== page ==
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Recipe: Lemon Buttercrean Cupcake Frosting

November 22, 2008
Lemon Frosted Cupcake
For Illustration Purposes Only

Suggested cupcake:

Zen Cupcake: Recipe: Velvety White Cupcakes

or whatever you fancy.


Lemon Buttercream By Eileen Talabian
(Makes about 4 cups)

Classic French Buttercream is the premier frosting. It is what is used by the finest chefs, and what you get when you eat desserts in a 4-star restaurant. If you have never made classic French Buttercream before, don’t be alarmed. It is a simple process as long as you follow the directions. It takes more time to make than American Butter Frosting, but it is worth the effort. Read through the recipe completely first, to be sure you understand the process, and be patient while the Buttercream whips. Once you start this recipe, you must not stop until it is complete. The technique used here is one that is used in Flo Braker’s book The Simple Art of Perfect Baking.

While classic Buttercream recipes call for pouring the hot syrup into the mixing bowl with the beater running, this technique calls for whipping it by hand for a few seconds, then quickly beating it with a mixer. This method keeps the syrup from being sprayed all over the sides of the bowl. You will need a candy thermometer for this recipe. They are available in kitchen shops and on the web.


1/3 cup water
1 cup granulated sugar
6 egg yolks from eggs graded large
12 ounces unsalted butter, at room temperature
2 tablespoons freshly grated lemon zest
4 tablespoons strained fresh lemon juice, plus 2 teaspoons pure lemon oil OR 6 tablespoons strained fresh lemon juice


Set your mixer as close as reasonably possible to your stovetop. Place the water first, then the sugar, into a one-quart heavy saucepan. Set a medium sized wire whisk next to the saucepan. Beat the egg yolks with a heavy-duty electric mixer on medium speed (setting 5-6) using the whisk attachment, until the yolks are light in color, thick and very smooth. This will take 5-7 minutes.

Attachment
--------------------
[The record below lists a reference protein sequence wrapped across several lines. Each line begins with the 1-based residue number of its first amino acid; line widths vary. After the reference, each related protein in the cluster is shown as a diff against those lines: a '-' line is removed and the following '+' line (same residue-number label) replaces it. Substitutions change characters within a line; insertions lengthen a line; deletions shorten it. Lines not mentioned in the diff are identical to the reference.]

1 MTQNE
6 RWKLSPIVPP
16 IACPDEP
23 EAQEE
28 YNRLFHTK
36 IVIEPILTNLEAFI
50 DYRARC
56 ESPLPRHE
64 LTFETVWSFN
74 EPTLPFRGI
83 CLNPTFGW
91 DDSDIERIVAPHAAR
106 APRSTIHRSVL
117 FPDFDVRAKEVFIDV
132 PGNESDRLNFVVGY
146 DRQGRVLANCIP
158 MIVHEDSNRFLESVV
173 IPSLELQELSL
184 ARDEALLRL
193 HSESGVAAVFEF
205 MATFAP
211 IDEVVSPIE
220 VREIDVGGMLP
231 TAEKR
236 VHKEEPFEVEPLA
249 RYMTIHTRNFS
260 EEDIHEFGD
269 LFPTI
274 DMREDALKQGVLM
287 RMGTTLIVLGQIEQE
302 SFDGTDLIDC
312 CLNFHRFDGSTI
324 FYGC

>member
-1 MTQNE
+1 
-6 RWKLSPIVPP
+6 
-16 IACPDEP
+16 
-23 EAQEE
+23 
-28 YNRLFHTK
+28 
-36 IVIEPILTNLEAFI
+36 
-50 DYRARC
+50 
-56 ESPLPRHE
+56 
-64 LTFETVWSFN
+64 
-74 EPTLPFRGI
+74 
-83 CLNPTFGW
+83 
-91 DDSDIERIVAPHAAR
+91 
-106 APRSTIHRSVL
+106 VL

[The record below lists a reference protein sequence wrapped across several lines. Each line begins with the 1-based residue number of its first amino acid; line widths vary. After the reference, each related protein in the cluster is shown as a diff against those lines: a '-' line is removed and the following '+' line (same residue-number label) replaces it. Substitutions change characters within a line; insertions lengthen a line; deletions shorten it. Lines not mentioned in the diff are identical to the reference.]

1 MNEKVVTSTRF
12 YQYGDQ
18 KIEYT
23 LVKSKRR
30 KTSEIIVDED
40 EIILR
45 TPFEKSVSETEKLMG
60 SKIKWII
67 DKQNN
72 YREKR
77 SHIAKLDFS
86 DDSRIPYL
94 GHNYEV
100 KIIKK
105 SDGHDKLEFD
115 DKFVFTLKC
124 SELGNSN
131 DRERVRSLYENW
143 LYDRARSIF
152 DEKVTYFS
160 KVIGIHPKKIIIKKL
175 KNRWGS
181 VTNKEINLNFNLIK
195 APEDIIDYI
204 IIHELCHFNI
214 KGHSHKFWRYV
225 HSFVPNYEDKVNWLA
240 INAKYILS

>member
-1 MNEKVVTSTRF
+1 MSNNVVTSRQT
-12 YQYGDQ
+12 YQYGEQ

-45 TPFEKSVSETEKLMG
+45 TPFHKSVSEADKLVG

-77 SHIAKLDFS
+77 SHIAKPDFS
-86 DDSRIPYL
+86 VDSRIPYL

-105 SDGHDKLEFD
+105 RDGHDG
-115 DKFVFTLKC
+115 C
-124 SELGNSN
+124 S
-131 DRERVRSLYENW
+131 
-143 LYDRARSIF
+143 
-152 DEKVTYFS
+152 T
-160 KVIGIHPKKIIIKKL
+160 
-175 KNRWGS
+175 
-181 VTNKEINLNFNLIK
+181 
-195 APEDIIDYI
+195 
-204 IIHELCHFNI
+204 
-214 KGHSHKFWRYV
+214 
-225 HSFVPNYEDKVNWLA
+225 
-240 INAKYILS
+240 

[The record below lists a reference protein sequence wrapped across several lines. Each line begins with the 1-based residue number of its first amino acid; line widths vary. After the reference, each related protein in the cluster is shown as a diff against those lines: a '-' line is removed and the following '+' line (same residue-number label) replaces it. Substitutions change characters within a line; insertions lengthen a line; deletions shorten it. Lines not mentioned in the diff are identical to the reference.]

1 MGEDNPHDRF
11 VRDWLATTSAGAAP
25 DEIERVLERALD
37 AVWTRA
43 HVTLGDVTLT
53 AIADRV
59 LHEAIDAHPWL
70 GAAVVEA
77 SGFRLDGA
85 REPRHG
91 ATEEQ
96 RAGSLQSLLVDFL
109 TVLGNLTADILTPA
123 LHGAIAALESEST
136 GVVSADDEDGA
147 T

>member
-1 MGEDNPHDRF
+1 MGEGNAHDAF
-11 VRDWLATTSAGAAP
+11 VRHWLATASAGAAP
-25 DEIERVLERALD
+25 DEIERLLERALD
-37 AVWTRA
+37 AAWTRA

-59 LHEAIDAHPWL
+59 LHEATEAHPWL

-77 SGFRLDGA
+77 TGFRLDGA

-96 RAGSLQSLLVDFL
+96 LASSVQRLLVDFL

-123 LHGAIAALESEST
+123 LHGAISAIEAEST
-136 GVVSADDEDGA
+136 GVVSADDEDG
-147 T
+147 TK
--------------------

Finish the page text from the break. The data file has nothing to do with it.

While the eggs are beating, shake the saucepan with the sugar and water gently over low heat, swirling the ingredients, until the sugar dissolves. Then turn up the heat to medium high and insert the thermometer. Do not stir the mixture while it cooks, but use a wet pastry brush to wash down any sugar crystals that are on the sides of the pan from swirling the sugar and water.

Watch the thermometer carefully. This syrup will cook pretty quickly. When the temperature reaches 238 degrees Fahrenheit, turn off the heat, then quickly remove the bowl from the mixer and place it next to the saucepan.

Immediately pour the syrup into the center of the egg yolks, and without haste pick up the whisk and beat the egg yolk/sugar syrup mixture rapidly for several seconds.

Immediately return the bowl to the mixer and beat the mixture on medium (setting 5-6) for about 8 minutes, or until it is body temperature.

Then turn down the speed to setting 2 and beat for about 5-7 more minutes, until it is at room temperature. When it is cooled to room temperature, turn the speed back up to 5 and start adding the room temperature butter in amounts of 1 tablespoon at a time.

Let the butter beat into the mixture, then add another tablespoon, continuing until all of the butter is used up. After all of the butter has been added, stop the mixer, scrape the bowl, and beat again on medium while you slowly add the lemon juice, the zest and the oil (if you are using the lemon oil).

Beat until the mixture is uniform in texture. Remove the bowl from the mixer, and scrape any zest that might be clinging around the wire beater. Use a rubber spatula to be sure the zest gets evenly mixed into the Buttercream.

The Buttercream can be used immediately, or can sit for up to an hour or so before using it. It can be refrigerated and then warmed to room temperature and used, but it has the lightest texture when it is used before it is refrigerated. You can also freeze the Buttercream for future use.

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